Wednesday, 27 February 2013

Dorkins, this idiot thinking is so tiresome

By Gad !  This idea that all we need to do to live in harmony is to erase religion. 
Turn out the churches, mosques, citadels, synagogues, temples and convert them to
apartments, nightclubs, bars and market halls.  Or just demolish them all.

Is this really going ro end all wars and bring on Utopia ?

Lets take World War I as an example. Those teenage boys lined up to hack down and be hacked down.  Was it piety,  patriotism.. No, it was social stigma which drove them, like Neanderthals drove the hairy Mammoths off cliff edges to extinction.  World War II, which was even bigger and better than the first installment, wasn't exactly a religious war either.

But in the television series The Root of All Evil?, later retitled The God Delusion, Richard Dawkins claims that we're ignoring 'the elephant in the room' - the Religions, whose eradication will stop terrorism and war in a future where all bogeymen are dispelled.  Its rather shallow thinking.

It makes one wonder who the biggest idiot-thinker actually is - between the religious believer, or Dawkins.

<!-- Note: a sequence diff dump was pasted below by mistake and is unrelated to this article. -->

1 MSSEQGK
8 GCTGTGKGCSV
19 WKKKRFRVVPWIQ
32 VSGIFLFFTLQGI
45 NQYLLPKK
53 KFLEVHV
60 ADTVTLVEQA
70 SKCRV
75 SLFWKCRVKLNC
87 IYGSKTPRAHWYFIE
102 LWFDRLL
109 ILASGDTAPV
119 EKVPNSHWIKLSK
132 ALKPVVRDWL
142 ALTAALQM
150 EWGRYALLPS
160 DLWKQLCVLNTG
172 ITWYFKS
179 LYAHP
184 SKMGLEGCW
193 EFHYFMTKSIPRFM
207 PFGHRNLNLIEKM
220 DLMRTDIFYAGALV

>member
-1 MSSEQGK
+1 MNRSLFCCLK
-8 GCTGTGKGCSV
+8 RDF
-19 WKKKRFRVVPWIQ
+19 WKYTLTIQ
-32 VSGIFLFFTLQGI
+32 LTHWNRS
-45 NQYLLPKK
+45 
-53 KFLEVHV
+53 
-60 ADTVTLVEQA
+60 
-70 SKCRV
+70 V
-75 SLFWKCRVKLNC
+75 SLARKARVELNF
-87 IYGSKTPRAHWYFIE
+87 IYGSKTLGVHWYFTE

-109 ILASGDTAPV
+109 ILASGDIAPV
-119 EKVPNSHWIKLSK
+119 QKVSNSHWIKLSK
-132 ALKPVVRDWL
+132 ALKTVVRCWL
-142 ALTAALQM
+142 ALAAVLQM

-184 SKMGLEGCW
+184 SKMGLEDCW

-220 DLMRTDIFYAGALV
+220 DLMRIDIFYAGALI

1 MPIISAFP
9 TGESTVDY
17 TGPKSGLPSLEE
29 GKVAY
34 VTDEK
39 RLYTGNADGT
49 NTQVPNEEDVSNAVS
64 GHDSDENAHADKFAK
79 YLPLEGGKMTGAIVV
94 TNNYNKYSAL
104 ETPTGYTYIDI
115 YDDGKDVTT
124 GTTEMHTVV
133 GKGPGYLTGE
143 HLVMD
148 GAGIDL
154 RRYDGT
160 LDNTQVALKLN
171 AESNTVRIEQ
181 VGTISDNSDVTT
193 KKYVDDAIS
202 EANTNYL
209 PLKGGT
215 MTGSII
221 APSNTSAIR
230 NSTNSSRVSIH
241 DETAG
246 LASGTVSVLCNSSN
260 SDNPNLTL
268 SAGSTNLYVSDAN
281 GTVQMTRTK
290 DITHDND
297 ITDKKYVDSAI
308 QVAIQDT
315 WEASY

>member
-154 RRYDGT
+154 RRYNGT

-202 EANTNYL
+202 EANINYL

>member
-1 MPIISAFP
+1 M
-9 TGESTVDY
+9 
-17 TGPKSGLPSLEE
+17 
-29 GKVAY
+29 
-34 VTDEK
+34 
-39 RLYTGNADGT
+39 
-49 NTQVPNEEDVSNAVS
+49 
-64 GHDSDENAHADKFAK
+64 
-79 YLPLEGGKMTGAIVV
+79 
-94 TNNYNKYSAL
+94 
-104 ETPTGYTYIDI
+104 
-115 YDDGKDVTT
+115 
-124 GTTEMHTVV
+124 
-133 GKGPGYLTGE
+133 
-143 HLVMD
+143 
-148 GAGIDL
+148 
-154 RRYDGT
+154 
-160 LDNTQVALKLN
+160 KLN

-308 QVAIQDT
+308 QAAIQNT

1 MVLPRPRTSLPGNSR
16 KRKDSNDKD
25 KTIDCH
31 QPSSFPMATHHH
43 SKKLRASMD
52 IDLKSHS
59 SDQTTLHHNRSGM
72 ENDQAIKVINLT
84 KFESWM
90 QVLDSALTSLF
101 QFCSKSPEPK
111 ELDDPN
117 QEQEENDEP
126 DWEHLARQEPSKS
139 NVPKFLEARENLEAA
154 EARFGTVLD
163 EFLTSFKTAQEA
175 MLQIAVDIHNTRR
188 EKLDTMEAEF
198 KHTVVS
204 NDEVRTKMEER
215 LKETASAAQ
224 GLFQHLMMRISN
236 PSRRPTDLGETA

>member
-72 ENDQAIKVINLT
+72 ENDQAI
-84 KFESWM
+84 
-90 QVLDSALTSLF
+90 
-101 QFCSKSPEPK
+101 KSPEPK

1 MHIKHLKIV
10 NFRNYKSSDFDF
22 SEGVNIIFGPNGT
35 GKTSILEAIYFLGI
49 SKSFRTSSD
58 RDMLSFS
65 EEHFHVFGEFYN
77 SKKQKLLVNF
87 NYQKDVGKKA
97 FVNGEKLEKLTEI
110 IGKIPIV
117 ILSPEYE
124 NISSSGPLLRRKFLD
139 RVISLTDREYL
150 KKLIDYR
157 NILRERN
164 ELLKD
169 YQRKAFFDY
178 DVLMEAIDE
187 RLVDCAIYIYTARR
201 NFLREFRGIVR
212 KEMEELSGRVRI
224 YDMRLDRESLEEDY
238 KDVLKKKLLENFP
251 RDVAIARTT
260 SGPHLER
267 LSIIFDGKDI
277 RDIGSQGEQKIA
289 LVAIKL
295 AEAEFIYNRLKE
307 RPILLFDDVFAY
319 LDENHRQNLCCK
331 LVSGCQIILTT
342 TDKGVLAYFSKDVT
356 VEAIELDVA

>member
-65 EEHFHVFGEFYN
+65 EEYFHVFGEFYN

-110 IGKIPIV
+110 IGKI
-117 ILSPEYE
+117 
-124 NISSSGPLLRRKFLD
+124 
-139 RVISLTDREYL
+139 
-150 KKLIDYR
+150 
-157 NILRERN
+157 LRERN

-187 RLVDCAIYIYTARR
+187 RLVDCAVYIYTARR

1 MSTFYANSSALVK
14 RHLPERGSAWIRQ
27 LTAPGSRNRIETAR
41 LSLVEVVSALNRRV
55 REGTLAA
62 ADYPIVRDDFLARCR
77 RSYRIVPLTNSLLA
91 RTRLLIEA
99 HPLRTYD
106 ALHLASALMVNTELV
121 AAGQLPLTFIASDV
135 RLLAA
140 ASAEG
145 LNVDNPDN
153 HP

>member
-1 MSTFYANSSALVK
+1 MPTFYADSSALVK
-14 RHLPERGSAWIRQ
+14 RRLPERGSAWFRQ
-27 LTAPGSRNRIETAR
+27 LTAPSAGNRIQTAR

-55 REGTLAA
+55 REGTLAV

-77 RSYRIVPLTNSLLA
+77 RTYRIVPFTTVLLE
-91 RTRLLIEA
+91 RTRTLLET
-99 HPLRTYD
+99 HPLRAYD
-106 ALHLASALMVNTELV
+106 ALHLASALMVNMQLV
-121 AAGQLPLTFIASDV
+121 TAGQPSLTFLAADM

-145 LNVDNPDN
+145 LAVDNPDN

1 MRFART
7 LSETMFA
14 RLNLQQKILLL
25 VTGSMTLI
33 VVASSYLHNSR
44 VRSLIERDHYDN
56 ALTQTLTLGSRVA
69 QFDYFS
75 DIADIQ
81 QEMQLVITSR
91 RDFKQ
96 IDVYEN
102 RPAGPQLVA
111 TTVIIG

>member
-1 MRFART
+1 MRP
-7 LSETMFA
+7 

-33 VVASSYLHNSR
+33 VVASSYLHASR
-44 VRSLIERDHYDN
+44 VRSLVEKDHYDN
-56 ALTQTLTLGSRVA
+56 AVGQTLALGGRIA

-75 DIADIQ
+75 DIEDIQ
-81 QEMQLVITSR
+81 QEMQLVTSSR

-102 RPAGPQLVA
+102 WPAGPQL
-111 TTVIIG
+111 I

Well, they're both in clover - that's all that passes muster these days  - 'paydirt'.
The only idiot is the one who doesn't turn a dime on gibberish talk.

Thursday, 21 February 2013

Tobacco Mencken

The recent anti-smoking advertising by the NHS reveals an utterly depraved society because it appears that nobody can think beyond two options: either worthwhile because it works; or that it simply doesn't work to dispel the seduction of smoke.  But beyond this seemingly straightforward dualistic thoughtpost - What of the 3rd possiblity   - That it encourages smoking...?  If you know anything about advertising and the human brain, you'd know that there is no such thing as bad advertising. 


Below: Mencken.  Who remembers Babbittry ?
(Babbitt. - A narrow-minded, self-satisfied person with an unthinking attachment to middle-class values and materialism.  After George F. Babbitt, the main character in the novel Babbitt by Sinclair Lewis.)